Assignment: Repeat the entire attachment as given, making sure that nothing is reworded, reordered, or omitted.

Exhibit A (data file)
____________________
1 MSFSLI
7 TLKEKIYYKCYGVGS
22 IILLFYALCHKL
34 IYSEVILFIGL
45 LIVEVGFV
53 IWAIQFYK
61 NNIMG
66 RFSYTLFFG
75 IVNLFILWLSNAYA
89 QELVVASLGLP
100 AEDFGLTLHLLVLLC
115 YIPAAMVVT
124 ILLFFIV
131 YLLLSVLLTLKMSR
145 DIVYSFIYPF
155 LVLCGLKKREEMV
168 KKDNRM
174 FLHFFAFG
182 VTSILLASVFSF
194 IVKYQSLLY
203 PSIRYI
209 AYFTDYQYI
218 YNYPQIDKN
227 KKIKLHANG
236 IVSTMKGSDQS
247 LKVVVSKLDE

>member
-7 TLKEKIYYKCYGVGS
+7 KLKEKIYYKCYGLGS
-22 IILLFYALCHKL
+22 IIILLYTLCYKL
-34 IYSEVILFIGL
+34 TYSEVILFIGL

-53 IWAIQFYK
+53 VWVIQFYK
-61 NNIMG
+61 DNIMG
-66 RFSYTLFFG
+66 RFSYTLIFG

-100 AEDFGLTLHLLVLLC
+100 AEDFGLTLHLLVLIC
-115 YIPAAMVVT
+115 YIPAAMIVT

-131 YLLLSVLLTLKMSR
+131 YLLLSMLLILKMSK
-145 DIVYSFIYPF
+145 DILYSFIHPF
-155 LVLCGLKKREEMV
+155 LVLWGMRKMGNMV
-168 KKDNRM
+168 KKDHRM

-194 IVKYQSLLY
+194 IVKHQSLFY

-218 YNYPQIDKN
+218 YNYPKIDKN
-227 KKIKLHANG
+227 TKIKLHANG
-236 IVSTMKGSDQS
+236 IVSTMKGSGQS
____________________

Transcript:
1 MSFSLI
7 TLKEKIYYKCYGVGS
22 IILLFYALCHKL
34 IYSEVILFIGL
45 LIVEVGFV
53 IWAIQFYK
61 NNIMG
66 RFSYTLFFG
75 IVNLFILWLSNAYA
89 QELVVASLGLP
100 AEDFGLTLHLLVLLC
115 YIPAAMVVT
124 ILLFFIV
131 YLLLSVLLTLKMSR
145 DIVYSFIYPF
155 LVLCGLKKREEMV
168 KKDNRM
174 FLHFFAFG
182 VTSILLASVFSF
194 IVKYQSLLY
203 PSIRYI
209 AYFTDYQYI
218 YNYPQIDKN
227 KKIKLHANG
236 IVSTMKGSDQS
247 LKVVVSKLDE

>member
-7 TLKEKIYYKCYGVGS
+7 KLKEKIYYKCYGLGS
-22 IILLFYALCHKL
+22 IIILLYTLCYKL
-34 IYSEVILFIGL
+34 TYSEVILFIGL

-53 IWAIQFYK
+53 VWVIQFYK
-61 NNIMG
+61 DNIMG
-66 RFSYTLFFG
+66 RFSYTLIFG

-100 AEDFGLTLHLLVLLC
+100 AEDFGLTLHLLVLIC
-115 YIPAAMVVT
+115 YIPAAMIVT

-131 YLLLSVLLTLKMSR
+131 YLLLSMLLILKMSK
-145 DIVYSFIYPF
+145 DILYSFIHPF
-155 LVLCGLKKREEMV
+155 LVLWGMRKMGNMV
-168 KKDNRM
+168 KKDHRM

-194 IVKYQSLLY
+194 IVKHQSLFY

-218 YNYPQIDKN
+218 YNYPKIDKN
-227 KKIKLHANG
+227 TKIKLHANG
-236 IVSTMKGSDQS
+236 IVSTMKGSGQS